In the past, the Chinese bought few luxury goods and maintenance was not a problem. The situation is now changing as increasing numbers of Chinese people buy high-end goods and require maintenance service.

China will be the largest consumer of luxury goods by 2015, according to a report on global luxury markets by the Boston Consulting Group on June 5. The report also shows that the luxury brand-obsessed Chinese account for sales that are surging 22 percent annually.

Even some smaller stores that once concentrated on polishing shoes have now opened their businesses to the maintenance of luxury items.

A woman surnamed Wang operates one of a chain of shoe-polishing shops with her brother near Beijing's Fourth Ring Road. She also takes in luxury bags that require cleaning.

Because her shop is too small to carry out all the work herself, she usually sends the bags to the chain's headquarters, Wang said.

"After all, it is a new business opportunity for us and maybe we can work on the luxury bags by ourselves in the future," she said.

However, the ambitious entrepreneurs in this new market still have to deal with some challenges - and technology is one of them.

It is widely known that some luxury maintenance stores have damaged customers' goods, which more often than not are hand-made and need to be dealt with very carefully.

A man surnamed Cai complained to a website set up to protect consumers' rights that he took a white LV belt to a store near Beijing Workers' Stadium in February and it was dyed during the cleaning process. The inside of the belt was damaged while it was being ironed and cannot be used anymore, he said.

Cai said the shopkeeper refused a refund.

"We also get some luxury products that have been broken by other stores and sent to us for repair," Wang Ruilin said.

The technicians working on luxury maintenance should have a large amount of experience rather than just speculative knowledge, business insiders said. But some technicians just complete one to two months of training and then start work in maintenance stores.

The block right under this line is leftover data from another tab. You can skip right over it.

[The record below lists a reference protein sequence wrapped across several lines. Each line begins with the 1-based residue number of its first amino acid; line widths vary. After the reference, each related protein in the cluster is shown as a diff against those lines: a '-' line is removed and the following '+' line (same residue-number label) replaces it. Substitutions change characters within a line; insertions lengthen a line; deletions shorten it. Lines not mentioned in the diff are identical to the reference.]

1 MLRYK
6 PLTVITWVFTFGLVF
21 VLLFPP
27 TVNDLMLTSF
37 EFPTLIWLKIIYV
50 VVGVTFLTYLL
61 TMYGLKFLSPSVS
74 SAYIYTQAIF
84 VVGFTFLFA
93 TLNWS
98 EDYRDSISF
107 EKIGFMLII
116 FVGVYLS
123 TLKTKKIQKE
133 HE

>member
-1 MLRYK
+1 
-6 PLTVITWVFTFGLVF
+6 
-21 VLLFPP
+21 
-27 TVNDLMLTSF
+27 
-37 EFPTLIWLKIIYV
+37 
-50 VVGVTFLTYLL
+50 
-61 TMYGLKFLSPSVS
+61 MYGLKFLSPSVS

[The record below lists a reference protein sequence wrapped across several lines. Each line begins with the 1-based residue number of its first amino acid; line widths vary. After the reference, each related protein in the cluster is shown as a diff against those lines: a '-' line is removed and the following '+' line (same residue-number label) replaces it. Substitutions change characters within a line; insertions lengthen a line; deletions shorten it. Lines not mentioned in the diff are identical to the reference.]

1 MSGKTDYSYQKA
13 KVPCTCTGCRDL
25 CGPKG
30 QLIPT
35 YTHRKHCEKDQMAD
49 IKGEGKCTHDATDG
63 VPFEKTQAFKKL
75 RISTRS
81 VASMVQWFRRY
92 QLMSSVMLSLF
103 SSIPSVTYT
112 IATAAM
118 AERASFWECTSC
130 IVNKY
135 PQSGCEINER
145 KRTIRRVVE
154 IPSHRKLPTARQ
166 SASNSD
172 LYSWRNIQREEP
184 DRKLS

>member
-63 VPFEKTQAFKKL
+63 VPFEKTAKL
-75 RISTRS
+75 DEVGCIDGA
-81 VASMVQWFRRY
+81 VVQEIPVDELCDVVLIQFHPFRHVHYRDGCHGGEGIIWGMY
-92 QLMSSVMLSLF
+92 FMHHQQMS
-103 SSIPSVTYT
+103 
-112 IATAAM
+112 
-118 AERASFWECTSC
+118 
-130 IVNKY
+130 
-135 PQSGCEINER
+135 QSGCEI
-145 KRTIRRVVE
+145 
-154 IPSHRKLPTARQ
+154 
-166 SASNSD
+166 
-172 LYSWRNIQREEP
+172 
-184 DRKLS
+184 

"Such technicians cannot deal with complicated problems and luxury products are numerous in their variety," Wang said.

Industry analysts are calling for a set of standards to regulate the stores.

The lack of related technology regulation and unified workflow in the industry make the standards of different stores uneven, said Ren Guoqiang, a partner with Roland Berger Strategy Consultants, a consulting firm in Germany.

"Secoo is working on creating a set of standards for the sector to avoid poor service tarring the industry," Li said.

Analysts also warned entrepreneurs not to move too fast in the luxury maintenance market as competition gets tougher in big cities such as Beijing and Shanghai.

There are about 30 luxury maintenance stores in Hangzhou, Zhejiang province. Fierce competition may trigger price battles, business insiders said.

"Some stores in Hangzhou started to cut their prices to about 40 yuan for cleaning a bag, far below the cost," said Wang Ruilin, "It is impossible for them to make a decent profit."

Rapid saturation will ruin the luxury maintenance market just as it gets going, said Ren.

"The luxury maintenance industry, like other luxury related industries, still has a long way to go," said Ren. "But we are optimistic about the future."